Species replacement and its causes in the Neocaridina population of Lake Biwa
Based on preliminary observations, alien Neocaridina spp. were suspected to have been established in Lake Biwa (Nishino 2017; Nishino 2020b). However, these populations were not identified, and it was unclear whether replacement of the native species by alien species occurred. Our results showed that N. davidi was established at 11 of the 19 sites in and around Lake Biwa, suggesting that the native species has been replaced by an invasive species at most sites in this region.
The invasive species of the genus Neocaridina have been imported from China and Korea since the 1970s as fishing bait and ornamental species. Some of them are believed to have been introduced and became established (Niwa 2010). One of the factors involved in the successful establishment of invasive species is the structure of the ecosystem and the richness of biodiversity in the introduced area (Gallien and Carboni 2017). A decrease in the population size of a native species increases the niche opportunity for non-native species to use similar niches, facilitating the establishment of non-native species (Shea and Chesson 2002; Dlugosch et al. 2015). No specimen-based records of N. denticulata in Lake Biwa have been found since 1915 until this study, suggesting that the population has declined significantly, but the timing and factors behind the decline are unclear. Among the fishes in Lake Biwa, the kissing loach Parabotia curtus, golden venus chub Hemigrammocypris neglectus, Itasenpara bitterling Acheilognathus longipinnis, and Japanese rosy bitterling Rhodeus ocellatus kurumeus are believed to have become extinct from within Lake Biwa due to the development of coastal areas, habitat modifications such as land reclamation of the inner lake in the 1940s and 1950s, and hybridization with closely related invasive species (Nakanishi and Sekino 1996; Fujita et al. 2008; Kanao and Matsuda 2012). In Lake Biwa, mass die-offs of fish and shellfish caused by pesticide use in rice paddies (pentachlorophenol, PCP) were reported several times in the 1960s (Kawabe 1965; Matida 1968). Neocaridina denticulata, which inhabits coastal areas and shallow rivers, may have been strongly affected by development and pesticide use, leading to its extinction in some populations in and around Lake Biwa. Neocaridina davidi in Lake Biwa may have taken advantage of the vacant niche created by the drastic decrease in or extinction of the native population and became established. Elucidation of the factors involved in the establishment of N. davidi will contribute to the prevention of the further spread of this species.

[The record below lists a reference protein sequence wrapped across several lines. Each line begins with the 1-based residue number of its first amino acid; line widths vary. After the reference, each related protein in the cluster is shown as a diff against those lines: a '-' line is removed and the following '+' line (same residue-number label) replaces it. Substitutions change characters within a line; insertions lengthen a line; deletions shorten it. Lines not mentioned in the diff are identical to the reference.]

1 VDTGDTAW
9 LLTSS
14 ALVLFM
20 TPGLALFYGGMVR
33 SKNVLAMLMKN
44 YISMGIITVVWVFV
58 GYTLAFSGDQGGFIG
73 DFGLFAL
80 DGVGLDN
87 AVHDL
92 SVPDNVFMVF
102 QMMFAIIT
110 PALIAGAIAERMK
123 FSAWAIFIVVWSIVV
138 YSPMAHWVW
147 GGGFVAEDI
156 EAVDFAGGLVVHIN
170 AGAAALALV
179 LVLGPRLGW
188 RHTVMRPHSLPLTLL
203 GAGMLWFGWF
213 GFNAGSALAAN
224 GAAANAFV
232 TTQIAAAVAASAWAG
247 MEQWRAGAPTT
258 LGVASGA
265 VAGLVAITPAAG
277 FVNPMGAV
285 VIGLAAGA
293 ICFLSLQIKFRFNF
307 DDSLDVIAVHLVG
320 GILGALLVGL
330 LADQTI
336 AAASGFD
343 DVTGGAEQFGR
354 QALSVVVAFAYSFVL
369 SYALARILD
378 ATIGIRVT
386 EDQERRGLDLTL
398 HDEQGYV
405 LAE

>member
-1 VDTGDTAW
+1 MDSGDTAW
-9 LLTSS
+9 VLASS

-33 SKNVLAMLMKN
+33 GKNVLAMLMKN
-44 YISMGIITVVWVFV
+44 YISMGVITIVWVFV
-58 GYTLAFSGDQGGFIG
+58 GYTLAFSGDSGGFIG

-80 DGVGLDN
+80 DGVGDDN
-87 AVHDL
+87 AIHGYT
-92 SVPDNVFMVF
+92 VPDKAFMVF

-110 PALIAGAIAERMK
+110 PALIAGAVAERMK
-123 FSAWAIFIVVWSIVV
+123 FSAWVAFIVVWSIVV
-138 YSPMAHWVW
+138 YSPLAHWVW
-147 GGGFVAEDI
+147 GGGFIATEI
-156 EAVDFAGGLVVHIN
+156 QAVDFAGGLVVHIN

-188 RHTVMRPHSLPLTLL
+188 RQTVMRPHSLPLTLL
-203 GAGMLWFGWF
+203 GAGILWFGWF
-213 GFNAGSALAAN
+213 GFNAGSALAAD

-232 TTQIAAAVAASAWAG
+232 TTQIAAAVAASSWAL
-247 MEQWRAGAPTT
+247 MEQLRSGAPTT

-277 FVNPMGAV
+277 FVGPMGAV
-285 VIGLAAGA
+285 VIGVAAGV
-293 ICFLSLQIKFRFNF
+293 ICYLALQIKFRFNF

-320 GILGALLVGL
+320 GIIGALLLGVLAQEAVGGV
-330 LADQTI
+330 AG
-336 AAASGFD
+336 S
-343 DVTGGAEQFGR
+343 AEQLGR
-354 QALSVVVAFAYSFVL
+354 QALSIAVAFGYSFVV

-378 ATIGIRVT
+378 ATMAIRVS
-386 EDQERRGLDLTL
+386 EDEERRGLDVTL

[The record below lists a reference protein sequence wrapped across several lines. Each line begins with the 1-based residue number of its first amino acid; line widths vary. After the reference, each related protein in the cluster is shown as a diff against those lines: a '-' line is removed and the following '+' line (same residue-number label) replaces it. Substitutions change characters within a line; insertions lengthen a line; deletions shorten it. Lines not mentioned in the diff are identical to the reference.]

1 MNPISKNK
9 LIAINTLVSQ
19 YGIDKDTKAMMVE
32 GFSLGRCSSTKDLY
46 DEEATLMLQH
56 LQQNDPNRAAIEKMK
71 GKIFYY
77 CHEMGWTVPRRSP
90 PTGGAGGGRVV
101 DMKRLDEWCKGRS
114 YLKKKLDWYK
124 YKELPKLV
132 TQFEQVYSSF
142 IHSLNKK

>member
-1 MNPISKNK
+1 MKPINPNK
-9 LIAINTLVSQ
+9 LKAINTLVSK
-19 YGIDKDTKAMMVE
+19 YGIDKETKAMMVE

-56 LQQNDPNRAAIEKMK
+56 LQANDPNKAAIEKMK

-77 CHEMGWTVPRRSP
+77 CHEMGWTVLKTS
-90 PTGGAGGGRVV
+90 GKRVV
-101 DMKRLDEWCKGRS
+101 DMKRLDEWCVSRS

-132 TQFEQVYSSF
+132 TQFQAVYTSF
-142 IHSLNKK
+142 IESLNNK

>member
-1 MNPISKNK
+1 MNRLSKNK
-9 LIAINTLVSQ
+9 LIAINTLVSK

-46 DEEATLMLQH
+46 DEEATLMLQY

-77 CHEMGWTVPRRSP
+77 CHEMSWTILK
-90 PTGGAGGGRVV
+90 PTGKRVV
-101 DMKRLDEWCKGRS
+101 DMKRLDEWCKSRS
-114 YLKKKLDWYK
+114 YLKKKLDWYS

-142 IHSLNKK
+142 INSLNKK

Importance of conservation of native population and preventing secondary spread of invasive species
The native population of Lake Biwa, rediscovered after a century, is a valuable local population characterizing the biodiversity of this region. Furthermore, it can become a good model for studying the effects of habitat degradation and disturbance caused by introduced species on native organisms. Based on the population structure of Neocaridina in this region, the conservation unit of this regional population should be determined in the future, and further distribution and ecological surveys should be promoted. The development of molecular markers that can distinguish non-native and native species may promote these surveys.
Once an invasive species is established, approaches to prevent the secondary spread from potential hubs are necessary (Vander Zanden and Olden 2008). In Japan, the signal crayfish Pacifastacus leniusculus, introduced from North America into Lake Mashu, Hokkaido, has been secondarily spread and has become established through illegal release and mixing with fish stock from the lake to water bodies throughout Hokkaido (Usio et al. 2016). Since the ayu Plecoglossus altivelis and the prawn Palaemon paucidens from Lake Biwa, which are important fishery resources, have been released throughout Japan (Aino et al. 2015; Nishino 1980), the invasive Neocaridina species, reported from various parts of Japan, may have also been introduced by mixing with these releases from Lake Biwa (Hasegawa et al. 2015; Fuke et al. 2021; Niwa et al. 2014; Katayama et al. 2017; Kakui and Komai 2022; Mitsugi et al. 2017; Mitsui et al. 2019; Nagai and Imai 2021; Nishida 2016). In the future, it will be necessary to conduct a comprehensive and detailed population analysis using molecular markers of Neocaridina populations in various regions to verify the migration route and to understand the actual status of the introduction. It has been suggested that N. davidi might negatively affect native N. denticulata and other native shrimp species through competition (Katayama et al. 2017; Mitsugi and Suzuki 2018). Therefore, preventing further spread of N. davidi via Lake Biwa as a hub is important for the conservation of biodiversity in other regions.